Living after the tsunami disaster in India


Jan. 28, 2005, midnight | By Fidan Karimova | 14 years, 10 months ago

Life after the tragedy


On Dec. 26, 2004, a series of tsunamis struck South Asia. According to Washington Post, released on Jan. 28, 2005, the death toll after the tsunami has risen to 221,100 people. In India 10,749 were pronounced dead, "5,640 missing -- 5,554 on the Andaman and Nicobar Islands." Below is an article from Anshul Kapoor, an eighth grade student from Bluebells International School, in New Delhi, India. Anshul has agreed to send Silver Chips Online articles about India and student life in his country.

By Anshul Kapoor
Photos' courtesy: Aditi Kapoor/Oxfam

Photo: A view of the displaced people in an open air relief camp in Cuddalore, Tamil Nadu

New Delhi, India, Jan. 24 - On a bright new day, the morning after Christmas, the world woke up to the greatest natural disaster in recent history. An earthquake of magnitude 9.0 Richter, off the west coast of Sumatra, set off a series of tsunamis across seven countries in South and South East Asia. Many people were caught unawares as the tsunamis lashed into the east coast of India. More than 10,000 Indians were killed and thousands were left homeless.

People saw their own parents, grandparents, spouses, children, brothers and sisters being swept away in front of their own eyes. Many pregnant women died because they could not escape from the tsunami. Women wearing saris and small children also found it difficult to run away.

Photo: Homeless children in St. Mary's High School Camp, Kannyakumari, Tamil Nadu

The aid

Currently, one of the biggest challenges for the government is taking care of the orphans. There are thousands of children who have been left homeless and all of them need to be secured a good and stable future. Many non-governmental organizations associated with the United Nations (NGOs) and peoples' groups are coming forward to help. Temporary orphanages have also been set up. NGOs, churches, temples and even schools are coordinating with the state governments to set up relief camps for all those who are displaced.

Photo: Broken mechanised fishing boat at Kannyakumari, Tamil Nadu

Another problem is that of livelihood. The disaster has left many people in a state where they cannot earn money. This is the biggest problem for the fishing community who have lost their boats and their fishing nets. The government is providing them with food grains but they do not have utensils to cook them or storage space to keep them in. So the grains are at times sold to earn money to buy clothes and other utility items.

The government and NGOs are also trying to control disease breakouts and are trying to maintain good hygienic conditions. Government health teams are being sent to affected areas and both the government and NGOs are providing water tanks and clean drinking water.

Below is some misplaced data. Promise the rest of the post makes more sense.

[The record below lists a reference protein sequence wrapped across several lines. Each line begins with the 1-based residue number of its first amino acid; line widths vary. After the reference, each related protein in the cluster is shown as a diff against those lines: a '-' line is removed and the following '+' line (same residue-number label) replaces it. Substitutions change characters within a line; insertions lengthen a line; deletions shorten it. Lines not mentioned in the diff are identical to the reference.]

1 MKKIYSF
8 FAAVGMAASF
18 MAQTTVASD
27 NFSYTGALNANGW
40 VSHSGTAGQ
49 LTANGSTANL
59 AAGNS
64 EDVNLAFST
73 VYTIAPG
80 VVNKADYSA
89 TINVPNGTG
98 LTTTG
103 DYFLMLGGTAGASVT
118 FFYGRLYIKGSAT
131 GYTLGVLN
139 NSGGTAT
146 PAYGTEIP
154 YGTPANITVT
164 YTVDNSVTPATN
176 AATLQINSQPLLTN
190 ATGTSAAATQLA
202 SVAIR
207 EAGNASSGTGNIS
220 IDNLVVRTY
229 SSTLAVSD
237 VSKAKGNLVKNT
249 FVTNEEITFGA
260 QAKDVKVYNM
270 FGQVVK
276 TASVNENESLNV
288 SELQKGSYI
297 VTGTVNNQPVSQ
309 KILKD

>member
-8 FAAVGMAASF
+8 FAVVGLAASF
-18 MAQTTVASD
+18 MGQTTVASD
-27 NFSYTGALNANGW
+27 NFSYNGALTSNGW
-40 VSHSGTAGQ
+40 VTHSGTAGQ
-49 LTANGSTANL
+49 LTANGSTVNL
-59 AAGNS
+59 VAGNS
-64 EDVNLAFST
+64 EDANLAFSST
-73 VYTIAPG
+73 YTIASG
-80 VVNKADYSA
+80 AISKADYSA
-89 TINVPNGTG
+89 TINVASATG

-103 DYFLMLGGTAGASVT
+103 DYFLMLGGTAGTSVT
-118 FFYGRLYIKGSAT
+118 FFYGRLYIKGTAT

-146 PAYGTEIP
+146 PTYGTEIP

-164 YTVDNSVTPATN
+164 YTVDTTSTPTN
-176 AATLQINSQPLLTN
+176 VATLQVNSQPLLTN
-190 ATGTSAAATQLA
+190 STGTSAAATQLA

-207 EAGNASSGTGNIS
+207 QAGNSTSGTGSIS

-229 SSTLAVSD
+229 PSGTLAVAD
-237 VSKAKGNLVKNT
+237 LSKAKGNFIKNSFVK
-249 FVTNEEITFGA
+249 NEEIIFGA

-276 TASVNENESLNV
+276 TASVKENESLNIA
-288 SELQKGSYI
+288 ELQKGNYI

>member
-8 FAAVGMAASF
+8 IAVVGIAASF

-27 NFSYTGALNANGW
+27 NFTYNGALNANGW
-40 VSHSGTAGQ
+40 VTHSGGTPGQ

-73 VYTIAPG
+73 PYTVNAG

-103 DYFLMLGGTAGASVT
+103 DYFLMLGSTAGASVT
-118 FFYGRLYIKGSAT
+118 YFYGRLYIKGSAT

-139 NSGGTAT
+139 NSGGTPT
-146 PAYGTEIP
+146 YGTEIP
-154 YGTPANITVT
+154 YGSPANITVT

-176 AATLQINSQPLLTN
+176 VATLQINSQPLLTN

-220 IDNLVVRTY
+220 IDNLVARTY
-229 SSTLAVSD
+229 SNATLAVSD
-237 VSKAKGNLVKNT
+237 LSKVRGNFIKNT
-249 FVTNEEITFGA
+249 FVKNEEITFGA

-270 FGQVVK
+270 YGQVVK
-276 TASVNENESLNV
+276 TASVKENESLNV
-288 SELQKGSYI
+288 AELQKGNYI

The islands that were hit hardest

Photo: Taking a thumb impression of the person to whom an NGO is distributing relief at a relief camp in Cuddalore, Tamil Nadu

The most serious damage in India has happened in the Andaman and Nicobar (A&N) Islands, which are very close to the epicentre of the quake. India set up a very good rescue operation and even provided help to other countries like Sri Lanka. However, almost all the jetties on the A&N Islands broke, hampering the rescue operations and resulting in lack of communication and accessibility.

Amazingly, animals fled to higher ground and no dead animal was found, even though waters flooded a whole wildlife sanctuary in Sri Lanka. After observing the animals, tribals of the A&N Islands also fled to higher grounds. Consequently, hardly any tribals were killed; even the tribes with small populations survived the tsunami.

Steps to safety

The tsunami has been a completely new phenomenon for India and it has been a big challenge to cope with it. Now taking no more risks, India is installing a tsunami warning system to cover both the Indian and the Pacific Ocean. The government plans to rehabilitate people at least 500 miles away from the coastline, in keeping with the legal requirement of the Costal Regulation Zone.

The government has also planned to plant mangroves along the coast, which are said to be able to withstand wind and waves. This kind of canopy even saved some villages on the A&N Islands and on the mainland.

A closer look at humankind

This disaster has managed to bring the world closer together. Today the whole world is donating money to help the tsunami victims. Among the tragic stories, many stories of heroism and courage have also emerged. For example, the fishermen who went into the turbulent sea to rescue the stranded tourists on the Vivekananda Rock, off the cost of Kannyakumari, the southernmost tip of India's mainland and the people who are donating their small savings and even a day's earnings towards this cause.

But the major question is: Why can't we, the people, be united under normal circumstances? Why is it that only fear and disaster seem to bring us closer together?



Tags: print Cultural Connection

Fidan Karimova. Fidan is a SENIOR!!! She is happy to be a part of the Silver Chips staff, considering that it's the best high school newspaper ever! She would also like to point out that she is one of two Azerbaijani students at Blair and proud to ... More »

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